As for Cervantes, reading him in English just doesn't do him justice, even if the work is introduced by Harold Bloom.
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Re: How Well Do You Read the English of Shakespeare?

Post by John F » Wed Oct 28, 2009 4:22 am

Shakespeare used an enormous vocabulary, and in his late plays his style can get very knotty and compressed. I expect there may have been lots of people in his own audience who didn't get everything - and they liked spoken rhetoric better, and were better schooled in it, than most moderns are. They also loved puns and these can be challenging to moderns - I've heard that punning is one of the hardest things to do well in a language not your own. But with skilled actors to put the words across, and the music of the verse to control emphasis and inflection, you can get what you need in performance. And of course when reading you have as much time as you like to go deeper.

And deeper is what makes Shakespeare special - I'm not talking about profundity of subject matter or characterization, but of artistic creation. When Romeo and Juliet meet, their conversation is not only a dialogue but a sonnet - a Shakespearean sonnet, of course - on a complex metaphor of religious pilgrimage:

R: If I profane with my unworthiest hand
This holy shrine, the gentle sin is this:
My lips, two blushing pilgrims ready stand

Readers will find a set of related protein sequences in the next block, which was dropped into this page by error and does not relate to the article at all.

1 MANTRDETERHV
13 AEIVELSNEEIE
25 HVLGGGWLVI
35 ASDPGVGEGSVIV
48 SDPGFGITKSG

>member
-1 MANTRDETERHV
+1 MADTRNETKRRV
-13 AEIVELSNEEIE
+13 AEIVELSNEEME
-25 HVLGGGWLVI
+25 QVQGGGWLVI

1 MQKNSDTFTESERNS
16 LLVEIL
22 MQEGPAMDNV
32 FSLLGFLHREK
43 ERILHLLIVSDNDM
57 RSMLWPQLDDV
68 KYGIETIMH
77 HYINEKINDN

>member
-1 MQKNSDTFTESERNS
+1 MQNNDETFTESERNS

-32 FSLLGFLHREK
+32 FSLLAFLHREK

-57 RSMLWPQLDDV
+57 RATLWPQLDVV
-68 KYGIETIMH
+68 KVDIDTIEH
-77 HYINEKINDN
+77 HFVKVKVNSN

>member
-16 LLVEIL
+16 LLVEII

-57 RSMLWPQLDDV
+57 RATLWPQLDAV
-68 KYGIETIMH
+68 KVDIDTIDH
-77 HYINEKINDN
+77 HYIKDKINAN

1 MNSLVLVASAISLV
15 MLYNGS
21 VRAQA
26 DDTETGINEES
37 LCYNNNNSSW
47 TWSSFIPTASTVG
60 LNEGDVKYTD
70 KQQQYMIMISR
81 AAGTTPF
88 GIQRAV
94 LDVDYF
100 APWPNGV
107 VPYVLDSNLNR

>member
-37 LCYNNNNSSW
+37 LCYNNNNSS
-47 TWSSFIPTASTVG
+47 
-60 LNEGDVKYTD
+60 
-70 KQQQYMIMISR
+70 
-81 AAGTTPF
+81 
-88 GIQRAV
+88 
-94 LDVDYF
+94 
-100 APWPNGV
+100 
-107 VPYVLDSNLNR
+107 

To smooth that rough touch with a tender kiss.

J: Good pilgrim, you do wrong your hand too much,
Which mannerly devotion shows in this;
For saints have hands that pilgrims' hands do touch,
And palm to palm is holy palmer's kiss.

R: Have not saints lips, and holy palmers too?
J: Ay, pilgrim, lips that they must use in prayer.
R: O then, dear saint, let lips do what hands do.
They pray, grant thou, lest faith turn to despair.
J: Saints do not move, though grant for prayers' sake.
R: Then move not, while my prayer's effect I take.

He kisses her, then begins another sonnet:

R: Thus from my lips, by yours, my sin is purged.
J: Then have my lips the sin that they have took.
R: Sin from thy lips? O trespass sweetly urged!
Give me my sin again.
[Kisses her.]
J: You kiss by th' book.

And then the nurse comes in to break it up, but Juliet has already brought Romeo up short, in two ways, and completed the rhyme into the bargain. I love it.

The only word whose meaning has changed in the last 400 years or so is "palmer," and many can guess from the context that it's a synonym for "pilgrim." The complexity is in the metaphor - the association of physical love with religious devotion was a common trope back then, but certainly not now - and following the meaning, the thought, through the poetic form is more challenging for us. (Everyone wrote sonnets back then, by the dozen; who does today?)

But if we don't, it really doesn't matter. If we're quick-witted enough to notice before too many lines that Romeo and Juliet are improvising a joint sonnet, each picking up the other's cue and turning the meaning this way and that, Romeo pressing forward and Juliet deflecting and finally deflating him - and if we catch on that this is all about kissing before the actual kiss - we haven't missed much.